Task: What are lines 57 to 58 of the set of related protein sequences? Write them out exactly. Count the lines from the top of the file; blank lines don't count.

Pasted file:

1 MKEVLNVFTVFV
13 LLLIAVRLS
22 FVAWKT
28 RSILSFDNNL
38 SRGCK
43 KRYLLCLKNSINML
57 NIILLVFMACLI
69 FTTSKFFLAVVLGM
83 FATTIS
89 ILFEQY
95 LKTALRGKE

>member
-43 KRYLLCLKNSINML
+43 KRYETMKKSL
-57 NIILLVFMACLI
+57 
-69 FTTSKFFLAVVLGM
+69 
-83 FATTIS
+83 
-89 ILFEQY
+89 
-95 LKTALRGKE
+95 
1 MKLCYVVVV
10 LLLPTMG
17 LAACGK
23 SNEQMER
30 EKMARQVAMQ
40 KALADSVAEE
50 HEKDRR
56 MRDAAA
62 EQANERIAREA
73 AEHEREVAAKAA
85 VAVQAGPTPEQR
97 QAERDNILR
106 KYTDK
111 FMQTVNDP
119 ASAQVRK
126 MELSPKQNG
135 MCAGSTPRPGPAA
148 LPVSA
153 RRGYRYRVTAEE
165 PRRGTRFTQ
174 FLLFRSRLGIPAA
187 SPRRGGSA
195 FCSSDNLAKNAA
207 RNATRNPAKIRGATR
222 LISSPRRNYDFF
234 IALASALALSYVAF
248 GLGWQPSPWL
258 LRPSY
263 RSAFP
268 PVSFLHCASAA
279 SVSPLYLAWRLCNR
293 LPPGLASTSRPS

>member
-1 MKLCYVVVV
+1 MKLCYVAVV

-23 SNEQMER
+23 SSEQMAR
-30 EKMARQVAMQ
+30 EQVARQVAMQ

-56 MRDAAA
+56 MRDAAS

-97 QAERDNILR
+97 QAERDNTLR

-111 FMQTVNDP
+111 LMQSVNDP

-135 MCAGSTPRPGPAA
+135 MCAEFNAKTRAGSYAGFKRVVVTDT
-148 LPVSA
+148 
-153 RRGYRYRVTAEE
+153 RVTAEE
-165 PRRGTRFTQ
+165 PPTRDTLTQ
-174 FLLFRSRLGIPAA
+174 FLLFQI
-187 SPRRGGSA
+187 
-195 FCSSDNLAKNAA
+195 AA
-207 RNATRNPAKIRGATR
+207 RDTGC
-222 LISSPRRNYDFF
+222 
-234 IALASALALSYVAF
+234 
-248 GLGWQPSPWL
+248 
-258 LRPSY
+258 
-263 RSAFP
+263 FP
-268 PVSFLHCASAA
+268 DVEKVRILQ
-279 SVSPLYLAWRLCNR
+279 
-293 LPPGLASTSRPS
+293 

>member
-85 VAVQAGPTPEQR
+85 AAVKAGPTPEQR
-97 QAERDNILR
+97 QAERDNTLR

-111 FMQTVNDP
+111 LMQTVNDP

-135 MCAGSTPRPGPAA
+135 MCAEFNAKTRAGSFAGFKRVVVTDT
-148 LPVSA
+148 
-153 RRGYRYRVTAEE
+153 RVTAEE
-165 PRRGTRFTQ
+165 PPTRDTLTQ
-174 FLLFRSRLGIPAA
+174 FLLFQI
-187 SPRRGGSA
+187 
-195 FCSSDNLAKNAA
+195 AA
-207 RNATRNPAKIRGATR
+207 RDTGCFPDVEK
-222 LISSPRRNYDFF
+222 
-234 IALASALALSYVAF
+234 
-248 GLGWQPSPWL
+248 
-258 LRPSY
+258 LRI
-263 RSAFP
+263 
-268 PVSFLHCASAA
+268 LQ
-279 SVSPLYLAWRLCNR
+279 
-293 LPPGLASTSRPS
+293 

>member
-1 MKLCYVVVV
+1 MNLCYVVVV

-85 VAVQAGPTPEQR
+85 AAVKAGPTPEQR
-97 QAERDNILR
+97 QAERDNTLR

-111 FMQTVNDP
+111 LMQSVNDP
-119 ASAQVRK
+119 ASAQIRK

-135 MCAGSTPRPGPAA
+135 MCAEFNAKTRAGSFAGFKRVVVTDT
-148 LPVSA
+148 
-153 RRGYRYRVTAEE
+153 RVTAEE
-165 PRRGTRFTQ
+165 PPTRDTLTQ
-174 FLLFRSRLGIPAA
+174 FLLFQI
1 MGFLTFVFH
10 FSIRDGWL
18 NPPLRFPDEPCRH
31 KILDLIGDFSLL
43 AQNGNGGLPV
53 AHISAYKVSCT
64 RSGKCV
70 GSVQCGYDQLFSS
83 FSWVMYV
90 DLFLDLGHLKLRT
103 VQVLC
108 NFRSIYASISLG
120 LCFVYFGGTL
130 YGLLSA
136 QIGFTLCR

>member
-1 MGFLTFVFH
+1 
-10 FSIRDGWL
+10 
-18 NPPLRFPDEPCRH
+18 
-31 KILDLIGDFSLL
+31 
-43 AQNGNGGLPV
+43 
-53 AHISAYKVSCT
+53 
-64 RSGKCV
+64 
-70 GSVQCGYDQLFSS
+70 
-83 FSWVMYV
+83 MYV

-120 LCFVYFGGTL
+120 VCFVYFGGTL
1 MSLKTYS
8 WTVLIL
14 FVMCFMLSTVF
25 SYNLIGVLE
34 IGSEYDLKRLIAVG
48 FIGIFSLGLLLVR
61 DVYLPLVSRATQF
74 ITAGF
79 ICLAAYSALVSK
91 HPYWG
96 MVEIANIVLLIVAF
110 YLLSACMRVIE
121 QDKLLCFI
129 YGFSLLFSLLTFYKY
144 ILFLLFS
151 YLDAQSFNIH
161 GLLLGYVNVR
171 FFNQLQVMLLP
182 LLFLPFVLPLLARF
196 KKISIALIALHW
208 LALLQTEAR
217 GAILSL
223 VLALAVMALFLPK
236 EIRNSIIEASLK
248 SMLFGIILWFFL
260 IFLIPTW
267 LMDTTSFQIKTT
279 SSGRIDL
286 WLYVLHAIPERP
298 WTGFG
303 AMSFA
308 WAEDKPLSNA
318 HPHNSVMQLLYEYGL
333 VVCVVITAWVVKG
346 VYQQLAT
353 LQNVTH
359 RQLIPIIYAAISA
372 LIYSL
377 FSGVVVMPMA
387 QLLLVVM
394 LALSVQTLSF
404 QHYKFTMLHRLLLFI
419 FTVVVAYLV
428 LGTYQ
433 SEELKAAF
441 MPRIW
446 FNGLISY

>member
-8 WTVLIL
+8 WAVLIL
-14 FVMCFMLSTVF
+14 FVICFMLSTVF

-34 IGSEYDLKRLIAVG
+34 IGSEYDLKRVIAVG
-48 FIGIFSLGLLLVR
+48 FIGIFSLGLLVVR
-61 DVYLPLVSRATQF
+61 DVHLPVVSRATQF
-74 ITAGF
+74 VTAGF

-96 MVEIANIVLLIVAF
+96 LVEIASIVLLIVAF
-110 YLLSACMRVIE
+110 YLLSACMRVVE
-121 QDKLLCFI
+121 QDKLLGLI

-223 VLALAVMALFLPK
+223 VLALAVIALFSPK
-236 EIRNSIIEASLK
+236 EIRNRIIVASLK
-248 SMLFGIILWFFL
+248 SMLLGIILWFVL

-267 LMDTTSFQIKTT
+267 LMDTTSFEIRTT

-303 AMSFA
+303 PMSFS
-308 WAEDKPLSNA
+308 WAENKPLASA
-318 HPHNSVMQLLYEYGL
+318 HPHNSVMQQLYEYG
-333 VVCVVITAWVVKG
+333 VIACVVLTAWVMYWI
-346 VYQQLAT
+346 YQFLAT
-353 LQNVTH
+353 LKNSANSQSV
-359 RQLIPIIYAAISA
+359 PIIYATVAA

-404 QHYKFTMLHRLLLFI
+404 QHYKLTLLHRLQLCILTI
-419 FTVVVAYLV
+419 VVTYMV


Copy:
>member
-1 MKLCYVVVV